Thursday, November 28, 2013

Disney's Frozen: A New Kind of Heroine(s)

Going into Frozen, I was a little dubious. Not that I wasn't excited about the movie; I was. I thought it definitely had potential, and I liked the setting and storyline from what I could gather about in in the trailers. But still, I wasn't expecting an amazing movie. After all, Disney doesn't always pull it off. Tangled was great, and while it was obvious they were trying to do another Tangled with Frozen, I wasn't sure that they would succeed. The most worrying aspect of the previews was the talking snowman. He seemed silly and pointless. What was he doing in the movie?

So when I walked into the movie theatre and took my seat, I was cautiously optimistic, but not expecting a whole lot. Certainly not anything up to the level of Tangled.

And then the movie started. The opening segment gradually melted all my reservations (and I'm not talking about the Mickey Mouse short before the movie; that was just kind of weird). The first thing was the opening music. This may sound kind of corny, but it really transported me to a fairytale kingdom. It had the right feel for fairytale music, kind of magical and ancient sounding, but distinctive. The next thing was the opening scene with the men breaking up the ice. It was so cool. They were singing this cool song and breaking up the ice in time to the song, and it really set the mood for the whole movie. In fact, now that I think about it, the opening scene is really interesting in the context of the rest of the movie. There's a male dominated world, with men using their brute strength to break up ice, all the time singing about "breaking the frozen heart" and how ice is both beautiful and dangerous. Also, little Kristoff and Sven were so cute in this scene, so by this time my worries were beginning to subside. But they hadn't quite disappeared yet.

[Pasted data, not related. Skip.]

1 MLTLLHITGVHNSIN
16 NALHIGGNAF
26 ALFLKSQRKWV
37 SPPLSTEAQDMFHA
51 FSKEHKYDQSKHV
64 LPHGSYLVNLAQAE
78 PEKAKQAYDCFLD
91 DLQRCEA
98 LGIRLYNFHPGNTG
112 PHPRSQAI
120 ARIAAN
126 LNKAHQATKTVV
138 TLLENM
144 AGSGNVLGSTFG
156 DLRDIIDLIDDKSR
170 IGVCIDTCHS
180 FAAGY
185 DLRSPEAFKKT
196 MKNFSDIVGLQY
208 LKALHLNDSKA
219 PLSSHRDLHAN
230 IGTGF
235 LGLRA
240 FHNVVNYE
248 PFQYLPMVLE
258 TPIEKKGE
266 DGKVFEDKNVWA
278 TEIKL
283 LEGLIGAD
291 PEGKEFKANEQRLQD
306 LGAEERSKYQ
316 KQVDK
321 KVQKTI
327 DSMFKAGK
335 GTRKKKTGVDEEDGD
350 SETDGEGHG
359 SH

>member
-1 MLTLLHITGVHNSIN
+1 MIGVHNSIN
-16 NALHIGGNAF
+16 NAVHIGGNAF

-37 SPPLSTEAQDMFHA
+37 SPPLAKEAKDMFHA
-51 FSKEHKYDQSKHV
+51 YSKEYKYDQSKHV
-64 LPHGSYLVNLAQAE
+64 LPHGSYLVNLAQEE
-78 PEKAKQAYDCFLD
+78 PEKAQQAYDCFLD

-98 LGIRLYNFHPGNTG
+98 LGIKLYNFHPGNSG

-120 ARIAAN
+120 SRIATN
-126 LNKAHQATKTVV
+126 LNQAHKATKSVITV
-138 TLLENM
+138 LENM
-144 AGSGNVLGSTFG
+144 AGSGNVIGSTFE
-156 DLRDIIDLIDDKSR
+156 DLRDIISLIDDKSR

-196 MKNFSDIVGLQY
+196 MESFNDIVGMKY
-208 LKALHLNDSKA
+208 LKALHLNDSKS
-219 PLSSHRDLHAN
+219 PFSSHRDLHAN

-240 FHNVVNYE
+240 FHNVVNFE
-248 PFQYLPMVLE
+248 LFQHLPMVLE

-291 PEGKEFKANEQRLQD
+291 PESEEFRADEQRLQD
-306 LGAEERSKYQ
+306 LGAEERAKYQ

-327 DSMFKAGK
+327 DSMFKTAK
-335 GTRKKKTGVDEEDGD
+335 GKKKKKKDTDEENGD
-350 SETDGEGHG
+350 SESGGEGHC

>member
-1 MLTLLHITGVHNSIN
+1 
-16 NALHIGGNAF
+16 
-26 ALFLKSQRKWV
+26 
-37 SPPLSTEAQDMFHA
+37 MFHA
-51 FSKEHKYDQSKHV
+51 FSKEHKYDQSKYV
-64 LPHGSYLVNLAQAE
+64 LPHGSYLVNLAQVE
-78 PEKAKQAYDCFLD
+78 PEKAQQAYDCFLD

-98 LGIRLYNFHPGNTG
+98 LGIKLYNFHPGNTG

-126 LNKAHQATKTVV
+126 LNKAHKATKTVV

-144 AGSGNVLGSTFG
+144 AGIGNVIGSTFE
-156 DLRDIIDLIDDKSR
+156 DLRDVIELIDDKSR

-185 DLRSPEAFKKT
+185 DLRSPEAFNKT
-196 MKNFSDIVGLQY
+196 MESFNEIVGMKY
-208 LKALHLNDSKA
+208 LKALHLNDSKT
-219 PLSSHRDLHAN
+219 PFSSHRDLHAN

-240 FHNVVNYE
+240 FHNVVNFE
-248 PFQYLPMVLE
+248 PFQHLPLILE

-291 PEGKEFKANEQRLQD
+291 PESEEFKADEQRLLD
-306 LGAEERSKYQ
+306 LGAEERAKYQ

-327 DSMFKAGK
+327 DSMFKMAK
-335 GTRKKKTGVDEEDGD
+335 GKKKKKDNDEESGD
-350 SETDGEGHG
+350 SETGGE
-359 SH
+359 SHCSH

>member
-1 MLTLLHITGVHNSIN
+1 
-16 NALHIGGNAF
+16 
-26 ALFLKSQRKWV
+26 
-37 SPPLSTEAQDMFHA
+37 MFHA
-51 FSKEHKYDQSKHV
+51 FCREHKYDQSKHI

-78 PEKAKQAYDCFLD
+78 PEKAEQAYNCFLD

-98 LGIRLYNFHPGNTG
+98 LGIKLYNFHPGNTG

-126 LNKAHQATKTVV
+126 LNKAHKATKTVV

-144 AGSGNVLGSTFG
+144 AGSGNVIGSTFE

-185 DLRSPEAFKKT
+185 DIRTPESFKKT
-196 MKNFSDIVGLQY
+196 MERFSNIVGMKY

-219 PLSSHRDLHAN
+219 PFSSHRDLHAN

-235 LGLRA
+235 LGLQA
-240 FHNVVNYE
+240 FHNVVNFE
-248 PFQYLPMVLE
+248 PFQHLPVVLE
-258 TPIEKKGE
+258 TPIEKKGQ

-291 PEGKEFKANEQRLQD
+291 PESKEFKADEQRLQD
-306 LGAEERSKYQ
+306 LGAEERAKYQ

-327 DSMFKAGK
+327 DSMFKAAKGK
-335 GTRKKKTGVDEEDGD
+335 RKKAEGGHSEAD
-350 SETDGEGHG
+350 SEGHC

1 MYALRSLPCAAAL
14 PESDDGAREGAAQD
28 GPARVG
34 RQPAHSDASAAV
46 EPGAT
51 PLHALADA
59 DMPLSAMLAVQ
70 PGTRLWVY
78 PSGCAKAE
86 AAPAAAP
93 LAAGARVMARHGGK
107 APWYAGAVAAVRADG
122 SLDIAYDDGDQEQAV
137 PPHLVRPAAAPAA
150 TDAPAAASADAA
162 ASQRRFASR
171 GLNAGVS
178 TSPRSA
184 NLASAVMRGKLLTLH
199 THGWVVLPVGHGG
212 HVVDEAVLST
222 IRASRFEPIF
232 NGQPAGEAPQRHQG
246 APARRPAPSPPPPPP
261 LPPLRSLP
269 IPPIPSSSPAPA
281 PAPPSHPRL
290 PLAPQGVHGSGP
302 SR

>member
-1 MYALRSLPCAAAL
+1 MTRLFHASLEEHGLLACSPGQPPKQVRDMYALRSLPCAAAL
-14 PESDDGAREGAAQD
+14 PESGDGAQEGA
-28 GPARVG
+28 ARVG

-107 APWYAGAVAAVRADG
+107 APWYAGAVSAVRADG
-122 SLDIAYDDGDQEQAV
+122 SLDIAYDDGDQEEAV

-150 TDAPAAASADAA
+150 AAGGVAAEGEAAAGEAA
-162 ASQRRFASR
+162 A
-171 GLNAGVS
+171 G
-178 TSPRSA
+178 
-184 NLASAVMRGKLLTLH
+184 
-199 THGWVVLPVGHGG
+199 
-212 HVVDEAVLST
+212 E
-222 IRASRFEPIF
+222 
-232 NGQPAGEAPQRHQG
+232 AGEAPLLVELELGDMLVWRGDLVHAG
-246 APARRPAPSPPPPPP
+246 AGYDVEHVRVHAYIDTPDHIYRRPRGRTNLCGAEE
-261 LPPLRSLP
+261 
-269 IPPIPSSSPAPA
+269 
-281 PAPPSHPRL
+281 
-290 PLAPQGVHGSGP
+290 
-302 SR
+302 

I was pleasantly surprised, but not yet ready to turn myself over to the movie free of reservations and just enjoy it all. The next part of the movie turned to a softer, more feminine world: the castle of Arendelle (pronounced Airindale, which, on a side note, might remind you of a Tolkien name). In the castle we see the royal family of Arendelle, starting with Anna and her older sister Elsa. The beauty of the animation and the absolute adorableness of Elsa and especially Anna were the things that began to convert me at this point. Not only Anna's appearance and actions but just her whole character and personality were adorable. And Elsa was pretty cute, too.

Then we went to the Trolls, and I was kind of thrown off guard. What was this? It was like something out of a fairytale. Wait a second. Doesn't Disney do fairytales? Yes, but this was like, an actual fairytale. It was magical in the supernatural, faerie sense. And it was cool. Also, I loved Elsa's relationship with her father in this scene and the following ones. Even though he was obviously trying to get her to repress her abilities (which is never a good thing in these movies), he was so tender and caring towards her. It was very sweet.